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The decision by the Australian government to prevent Huawei from participating in the rollout of 5G networks in the country will significantly increase costs for the country’s telecommunication operators - which in turn will end up hurting end-users.

Australia’s decision to ban Huawei shocked many in the global ICT industry. Huawei is a global leader in 5G and is seen a key enabler globally for operators seeking to commercially deploy 5G networks.

However, following pressure from the United States, the Australian government confirmed that Huawei would be prohibited from the buildout of 5G networks Down Under.

However, following a comprehensive study by a leading global management consulting firm, the decision looks like one that is going to hit operators and consumers in the pocket.

Management consultancy Arthur D. Little have confirmed that Australian mobile network operators will end up paying significantly higher prices for networking equipment because of the reduced competition due to the Huawei ban.

ADL last week released its 5G Country Leadership Index, which benchmarked more than 40 countries with regard to the performance of their 5G implementations.

ADL said that the Index identified Australia as one of the leaders in the advancement of its rollout because of good fibre coverage with the NBN, successful completion of the first spectrum auction, strong mobile network operator competition in the local market and high ICT adoption tendency (high income, high 4G usage)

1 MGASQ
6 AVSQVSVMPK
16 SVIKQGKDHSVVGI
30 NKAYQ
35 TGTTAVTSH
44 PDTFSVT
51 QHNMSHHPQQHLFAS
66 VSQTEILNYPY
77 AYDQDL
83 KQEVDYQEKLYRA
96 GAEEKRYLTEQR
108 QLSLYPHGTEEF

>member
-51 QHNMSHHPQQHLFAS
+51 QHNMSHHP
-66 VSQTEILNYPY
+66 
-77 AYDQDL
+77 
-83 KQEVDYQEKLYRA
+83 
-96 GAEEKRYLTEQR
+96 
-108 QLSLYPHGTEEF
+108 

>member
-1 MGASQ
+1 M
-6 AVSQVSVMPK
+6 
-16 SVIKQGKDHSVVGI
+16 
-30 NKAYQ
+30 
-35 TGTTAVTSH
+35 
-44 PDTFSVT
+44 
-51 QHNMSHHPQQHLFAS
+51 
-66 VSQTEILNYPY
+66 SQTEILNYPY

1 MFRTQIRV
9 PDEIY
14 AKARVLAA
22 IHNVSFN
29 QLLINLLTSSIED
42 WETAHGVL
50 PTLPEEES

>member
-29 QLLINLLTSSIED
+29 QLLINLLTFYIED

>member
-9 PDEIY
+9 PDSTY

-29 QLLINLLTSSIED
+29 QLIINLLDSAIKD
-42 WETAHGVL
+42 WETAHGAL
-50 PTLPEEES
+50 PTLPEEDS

However, Australia’s ban on the use of Huawei technology threatens to make the technology needlessly more expensive for network operators’ and as a consequence end users.

Karim Taga, managing partner and global practice leader TIME at ADL, expressed her concerns at Huawei’s ban and said the blanket ban is going to have devastating consequences for both operators and consumers.

Taga said, “Banning Huawei can have two consequences. The Chinese vendor has been doing well in pushing price competition and the cost of networking equipment in the US versus Asia will be up to 30% more expensive.

The other major downside of banning Huawei, according to Taga, was in the deployment of best in class technology and innovations.

“Australia may miss some of the 5G innovation potential coming from Huawei.”

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